Watercress Line

P-Way Report July - September

These three months have almost exclusively been devoted to either sleeper replacement or fishplate oiling – both high up on our list of favourite jobs!.

July started off with us working at Alton replacing a large number of sleepers in the station area and then moving to the headshunt area near to the signal box. Sleeper replacement requires much digging out of all the ballast so as to expose the track bed. The chair screws are then undone using our Bance impact wrenches and the track is then jacked up so that the old sleepers can be slid out. Simple really, but oh that life followed the theory! Generally after much heaving the sleepers move, although one or two enter into the spirit of things by disintegrating, and the track bed can then be prepared for the new ones. These are slid into position and the track is lowered onto them. Now comes the noisy bit as the holes for the chair screws have to be drilled and the chairs screwed back down. Finally, and it always seems to be after lunch, the ballast is shoveled back.

We have had some unexpected assistance from other departments during this work and it would be remiss of us not to thank the loco department for their help in sleeper removal – they set fire to one or two. Picture 1 shows the result of such help.

As a rest from the above we spent a day filling in the large hole by the cattle dock at Alresford. Our trusty Transit was used to transport the chalk waste from Ropley and then it was duly tipped in nearly the right place. One bonus of working at Alresford is that we get a lot of "helpful advice" from those that attend the station.

The last week of July we started off fishplate oiling but fortunately heavy rain on the Tuesday stopped play.

August started with the usual prep work for Thomas – temporary speed limit signs trackside, and signage and banners at Ropley. Keith H and this writer were ordered to "proceed with all dispatch" to Toddington – home of Gloucs and Warks railway - there to rescue the Miss Daisy face for use on the Hampshire unit. This was duly accomplished although a certain amount of merriment was observed on the faces of other vehicle operators as we passed. Picture 2 show Daisy at work during Thomas week. For us this year our focus for Thomas was on fire marshalling – you will remember that lineside fires were a problem for a lot other railways – Big Railway included. For each day of Thomas we had a pair of "volunteers" positioned by Wanders curve equipped with beaters etc. All passed uneventfully although of course on the following Tuesday a lineside fire did occur, by then, and by good fortune the farmer had harvested in the crops. Nevertheless as is our way we were sent to assist the Fire service.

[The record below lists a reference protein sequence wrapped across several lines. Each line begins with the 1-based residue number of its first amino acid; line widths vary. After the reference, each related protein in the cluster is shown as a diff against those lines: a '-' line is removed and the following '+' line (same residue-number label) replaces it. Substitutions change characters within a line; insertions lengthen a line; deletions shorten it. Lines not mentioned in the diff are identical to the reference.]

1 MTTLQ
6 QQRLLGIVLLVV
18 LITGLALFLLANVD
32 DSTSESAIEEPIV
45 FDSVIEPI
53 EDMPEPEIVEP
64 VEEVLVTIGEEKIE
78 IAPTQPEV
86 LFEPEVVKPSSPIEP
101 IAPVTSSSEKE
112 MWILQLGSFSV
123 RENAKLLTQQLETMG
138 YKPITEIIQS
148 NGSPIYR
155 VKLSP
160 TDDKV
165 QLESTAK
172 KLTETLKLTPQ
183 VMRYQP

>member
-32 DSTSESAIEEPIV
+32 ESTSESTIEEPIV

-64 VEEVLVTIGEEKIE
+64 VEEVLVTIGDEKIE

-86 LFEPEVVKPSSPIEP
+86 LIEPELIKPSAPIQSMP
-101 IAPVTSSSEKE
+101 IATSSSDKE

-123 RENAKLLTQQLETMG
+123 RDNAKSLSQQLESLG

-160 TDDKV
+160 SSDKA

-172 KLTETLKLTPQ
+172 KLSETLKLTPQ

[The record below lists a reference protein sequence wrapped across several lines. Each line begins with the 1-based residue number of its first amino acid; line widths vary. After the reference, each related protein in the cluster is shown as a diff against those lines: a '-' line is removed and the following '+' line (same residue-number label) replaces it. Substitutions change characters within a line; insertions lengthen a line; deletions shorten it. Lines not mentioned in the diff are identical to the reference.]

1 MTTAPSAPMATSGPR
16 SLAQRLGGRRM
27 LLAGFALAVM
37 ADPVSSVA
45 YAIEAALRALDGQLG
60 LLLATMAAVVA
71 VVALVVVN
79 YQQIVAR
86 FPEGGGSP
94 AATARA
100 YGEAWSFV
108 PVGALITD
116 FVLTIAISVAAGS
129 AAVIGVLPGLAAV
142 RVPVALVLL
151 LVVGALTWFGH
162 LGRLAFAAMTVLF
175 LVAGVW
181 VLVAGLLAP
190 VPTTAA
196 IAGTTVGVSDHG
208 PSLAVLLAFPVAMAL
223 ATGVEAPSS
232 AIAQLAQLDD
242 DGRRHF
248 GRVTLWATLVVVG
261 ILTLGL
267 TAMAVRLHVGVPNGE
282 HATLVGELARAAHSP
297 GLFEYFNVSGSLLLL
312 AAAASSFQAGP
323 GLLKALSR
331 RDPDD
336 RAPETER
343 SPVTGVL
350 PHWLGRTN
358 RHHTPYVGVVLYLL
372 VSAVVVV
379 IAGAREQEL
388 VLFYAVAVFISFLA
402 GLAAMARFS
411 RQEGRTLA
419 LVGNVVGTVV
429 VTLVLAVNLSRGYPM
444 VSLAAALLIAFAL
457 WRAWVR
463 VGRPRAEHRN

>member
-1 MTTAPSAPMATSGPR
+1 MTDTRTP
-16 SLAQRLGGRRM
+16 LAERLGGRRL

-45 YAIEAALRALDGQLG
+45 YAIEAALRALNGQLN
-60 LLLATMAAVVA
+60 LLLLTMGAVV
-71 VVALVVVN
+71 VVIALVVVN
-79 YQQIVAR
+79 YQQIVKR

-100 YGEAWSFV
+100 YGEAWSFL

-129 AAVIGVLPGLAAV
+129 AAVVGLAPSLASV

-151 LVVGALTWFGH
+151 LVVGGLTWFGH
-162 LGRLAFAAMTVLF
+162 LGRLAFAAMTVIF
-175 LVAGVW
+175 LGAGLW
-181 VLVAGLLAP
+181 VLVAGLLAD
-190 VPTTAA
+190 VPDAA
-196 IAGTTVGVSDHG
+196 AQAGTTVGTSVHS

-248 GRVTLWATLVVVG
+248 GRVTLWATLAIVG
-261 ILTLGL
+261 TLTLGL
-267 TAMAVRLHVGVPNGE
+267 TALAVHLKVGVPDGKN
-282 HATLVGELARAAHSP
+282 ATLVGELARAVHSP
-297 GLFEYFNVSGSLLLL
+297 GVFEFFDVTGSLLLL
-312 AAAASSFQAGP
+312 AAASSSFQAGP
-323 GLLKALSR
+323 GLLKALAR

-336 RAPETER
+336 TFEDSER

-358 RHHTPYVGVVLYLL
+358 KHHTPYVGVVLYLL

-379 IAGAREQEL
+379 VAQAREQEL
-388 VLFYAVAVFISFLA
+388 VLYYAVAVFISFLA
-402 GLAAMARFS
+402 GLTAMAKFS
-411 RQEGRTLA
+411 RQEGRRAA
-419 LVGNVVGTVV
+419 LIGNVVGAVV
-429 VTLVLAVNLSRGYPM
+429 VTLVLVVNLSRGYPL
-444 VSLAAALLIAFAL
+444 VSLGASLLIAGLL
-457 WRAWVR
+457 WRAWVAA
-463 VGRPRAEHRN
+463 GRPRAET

September has been largely devoted to fishplate oiling with the odd bit of jacking and packing thrown in – good to have you back with us Norman!. Fishplate oiling involves undoing the 4 nuts on the fishplate, with our Bance wrench but quite often by manually spannering, and then separating the plates from the rail and liberally - and boy do I mean liberally - pouring oil between plate and rail. The plates are then refitted and rebolted. Then we move onto the next plate roughly 2 plates every 60 feet. By the end of the day everything and everybody is oil coated. Picture 3 shows the chief oil pourer in action. This reporter has been away during September, this time boating and drinking red wine in the Adriatic or was it drinking and boating? No matter for upon returning to Medstead more oil had arrived for distribution. One unusual task – as always just as going home time arrives – was to round up a few cattle that had broken through the fence on the downside from Ropley. I don’t think that the professional cowboys need have any fear of a take over after our experience of this task.

Richard M

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